Protesters implore P.E.I. leaders to take stand against racism
'We cannot truthfully say that racism does not exist here'
About 25 people stood in the rain outside the P.E.I. legislature to peacefully protest the ongoing racial issues across the country and in the United States.
The death of George Floyd in the United States has reignited anger across North America. A police officer has been charged in his death.
Tamara Steele, president of P.E.I.'s Black Cultural Society, said though violence and hate crimes aren't as prevalent on P.E.I. as they are in larger provinces, "we cannot truthfully say that racism does not exist here. We cannot truthfully say that racial profiling by police doesn't happen here."
As Premier Dennis King and leaders from P.E.I.'s political parties listened, Steele implored them to take a stand against discrimination and to be mindful when creating or reviewing legislation.
"We ask you to consider what you can do as our leaders to ensure that those who are meant to serve and protect are serving and protecting everyone equally, to ensure that job security for all Islanders is equally protected," she said.
"Our feelings of safety here on this beautiful Island diminish every time we hear of a new case of anti-black violence in the news. Every time we personally face racially motivated aggressions and micro-aggressions."
King called Steele's speech a "powerful, moving and touching statement."
"Obviously what's taking place in the United States is geographically a piece from us but it's cause for us to realize that systemic racism and discrimination and hate is here too," he said.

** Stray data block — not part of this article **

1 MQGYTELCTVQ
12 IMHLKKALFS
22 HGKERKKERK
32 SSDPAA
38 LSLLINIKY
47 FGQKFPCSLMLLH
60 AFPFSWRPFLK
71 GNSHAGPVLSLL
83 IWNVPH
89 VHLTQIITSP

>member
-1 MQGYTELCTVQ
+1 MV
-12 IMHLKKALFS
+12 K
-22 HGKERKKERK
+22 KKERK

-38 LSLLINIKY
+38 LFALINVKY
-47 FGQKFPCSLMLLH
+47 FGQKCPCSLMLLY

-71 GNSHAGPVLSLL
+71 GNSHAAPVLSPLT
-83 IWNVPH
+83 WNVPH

"Even if the conversation is uncomfortable it's a conversation we need to have and we have to keep calling it out."
Earlier Tuesday in the P.E.I. legislature, Gord McNeilly, the Island's only black MLA, said he has had a difficult time reconciling with the reality of what's happening on the news.
"On one level I've been occasionally resigned but I will not give up or be afraid, neither should any of us.
McNeilly said in times like these, he is reminded of his father, Russell McNeilly, whose commitment to a just and multicultural society was so great he was awarded the governor general's award for volunteerism in 1992 and the New Brunswick Human Rights award in 2004.
"He did not do this work for the awards, he did it so I could have a better life and you could have a better life and everyone could be equal," McNeilly said.
"Like him, we cannot stop insisting on embracing diversity and on real inclusion, we must be diligent because racism is real."
Chijioke Amadi, vice president of Black Cultural Society who also attended Tuesday's protest, said racism is a "pandemic" that needs to end.
"Our hearts are bleeding," he said. "At some point we need action."
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With files from Cody MacKay, Ken Linton, Tony Davis and Sara Fraser